"I appreciate your significant contributions in fighting the invisible enemies in this battle, which will determine the fate of Japan," Kan said at J-Village, a soccer complex that has become a staging area for the Fukushima Daiichi operation.

Living under the headscarf

By Elizabeth M. Nunez, CNN

Few items of clothing inspire as much controversy as the hijab, or headscarf. To some it represents oppression or radical Islam.

But to American-born Muslim sisters Dima and Lema Sbenaty, the hijab is a source of pride.

“Before I thought it would bother me to wear a scarf in public. I was surprised to feel that I was proud of my religion and all of my friends," says Dima Sbenaty, 20.

"We all go out together and they’re all wearing headscarves as well. It’s nothing that I’m ashamed of, and that’s part of my strength with my religion.”

The sisters have lived most of their lives in Murfreesboro, Tennessee. Now they are students at Middle Tennessee State University. Lema, a chemistry major, wants to become a pediatrician and dreams of tending to children in Ethiopia. Dima, a biology and chemistry double major, is working toward becoming a dentist. Neither has decided if she will permanently wear a hijab, but both cover during daily prayer.

In Arabic, hijab roughly translates as “barrier” or partition. In Islam, it refers to the principle of modesty in behavior and dress, as described in the Quran: "Say to the believing women that they should lower their gaze and guard their modesty; that they should not display their beauty and ornaments.”

Women raised in the faith like the Sbenaty sisters say the moment to start wearing a hijab is theirs to choose.

For others who convert to Islam, like Ivy Balloul, a blue-eyed American raised as a Methodist, the hijab comes with her adopted faith. “This was part of me converting to Islam," she said. "You can’t divide it up into little pieces and pick and choose what you want. It’s a whole package.”

Ivy, married to the imam of the Murfreesboro mosque, has received negative comments for wearing a hijab. “One man said to me in the post office that I can take off my scarf, that I’m free here. Another woman felt like I was a traitor. A man called to me one day from his car telling me that, uh, I should go back home.”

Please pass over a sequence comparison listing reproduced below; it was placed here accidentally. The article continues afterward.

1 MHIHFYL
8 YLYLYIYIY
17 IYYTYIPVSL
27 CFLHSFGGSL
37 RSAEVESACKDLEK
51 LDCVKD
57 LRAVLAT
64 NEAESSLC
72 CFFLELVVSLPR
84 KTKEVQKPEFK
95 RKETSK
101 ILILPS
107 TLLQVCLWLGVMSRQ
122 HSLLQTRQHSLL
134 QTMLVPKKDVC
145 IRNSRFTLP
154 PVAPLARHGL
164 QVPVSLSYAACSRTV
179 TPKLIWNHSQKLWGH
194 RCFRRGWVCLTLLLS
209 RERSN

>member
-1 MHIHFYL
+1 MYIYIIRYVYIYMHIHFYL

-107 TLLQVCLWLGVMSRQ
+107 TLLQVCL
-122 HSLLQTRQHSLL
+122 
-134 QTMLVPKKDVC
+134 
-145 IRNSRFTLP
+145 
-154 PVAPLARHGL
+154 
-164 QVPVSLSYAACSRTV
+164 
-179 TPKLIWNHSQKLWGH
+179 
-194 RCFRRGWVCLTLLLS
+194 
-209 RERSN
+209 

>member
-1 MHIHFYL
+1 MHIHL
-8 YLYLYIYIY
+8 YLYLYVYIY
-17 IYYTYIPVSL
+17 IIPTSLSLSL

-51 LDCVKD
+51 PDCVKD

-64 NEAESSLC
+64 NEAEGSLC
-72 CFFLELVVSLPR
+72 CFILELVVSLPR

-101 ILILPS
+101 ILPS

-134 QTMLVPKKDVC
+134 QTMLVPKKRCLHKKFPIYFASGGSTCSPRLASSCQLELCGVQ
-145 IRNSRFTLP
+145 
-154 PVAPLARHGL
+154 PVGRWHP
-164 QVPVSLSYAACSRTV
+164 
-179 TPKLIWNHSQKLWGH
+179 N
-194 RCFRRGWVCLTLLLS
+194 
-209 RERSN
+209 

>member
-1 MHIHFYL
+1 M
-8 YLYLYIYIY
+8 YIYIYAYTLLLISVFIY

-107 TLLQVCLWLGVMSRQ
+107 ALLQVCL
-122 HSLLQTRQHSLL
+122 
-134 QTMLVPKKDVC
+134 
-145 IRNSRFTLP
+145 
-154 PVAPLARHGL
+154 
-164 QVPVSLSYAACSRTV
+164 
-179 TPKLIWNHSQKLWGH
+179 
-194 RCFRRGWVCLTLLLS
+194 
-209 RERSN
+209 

But these experiences do not discourage her from covering her head.

“I feel like I have more respect. Before, I could be pumping gas in my car and some guy would whistle or make some type of catcall. It was an uncomfortable situation," she said.

"When you put on a scarf ... [you] know that people can’t look at you as a sexual object. The first time I put it on I felt more comfortable in my own skin.”

Phang: You’re arrogant, Nazri!

The former MACC official calls the government arrogant for defending election handouts and telling Transparency International to mind its own business.

PETALING JAYA: The government’s defence of election handouts is a sign of its disregard for the man on the street, said former Malaysian Anti-Corruption Commission (MACC) official Robert Phang.

Minister in the Prime Minister’s Department Nazri Abdul Aziz had earlier attacked Transparency International Malaysia (TI-M) for condemning election handouts as corruption.

Phang said that Nazri’s actions showed how arrogant the government was, especially with the Sarawak elections just around the corner.

“Such arrogance against an NGO should not happen as the Barisan Nasional approaches the Sarawak state elections. It only shows the disregard that BN politicians have for the rakyat’s views,” he said in a press statement.

Phang said that the minister should have been more careful with his words, as Malaysians would vote based on what they hear.

“He should be reminded that it is the men and women on the streets who will determine his and his political party’s fate at the ballot box,” he added.

Nazri had previously remarked that election handouts were not a form of corruption.

However, this statement was rubbished by TI-M president Paul Low, who argued that election sweeteners doled out during political campaigns were acts of bribery.

Responding to the accusations, the minister told TI-M to “shut up” and “mind its own business.”

Claiming to have a personal relationship with Nazri, the former TI-M member said: “I can appreciate his urge to be a ‘jantan’ but there is a place and time for that. Be a ‘jantan’ in championing the people’s cause.”

He warned the minister that such statements could confuse the public and would be a “great disservice” to MACC.

“I urge Nazri not to undermine the efforts of MACC Chief Commissioner Abu Kassim. BN politicians will be scorned by the rakyat if they have blinkered views on issues of public importance,” he said.

Gutter politics

In an unrelated matter, Phang said that Malaysian politics had reached a new low through the recent public screening of the alleged Anwar Ibrahim sex tape.

Describing it as a smear campaign against the opposition leader, Phang warned: “This reignites the disgrace we already suffered from being the brunt of scornful jokes in this region.”

The former MACC official also said that Malaysia was in danger of being internationally-known as a “Muslim country obsessed with smut”.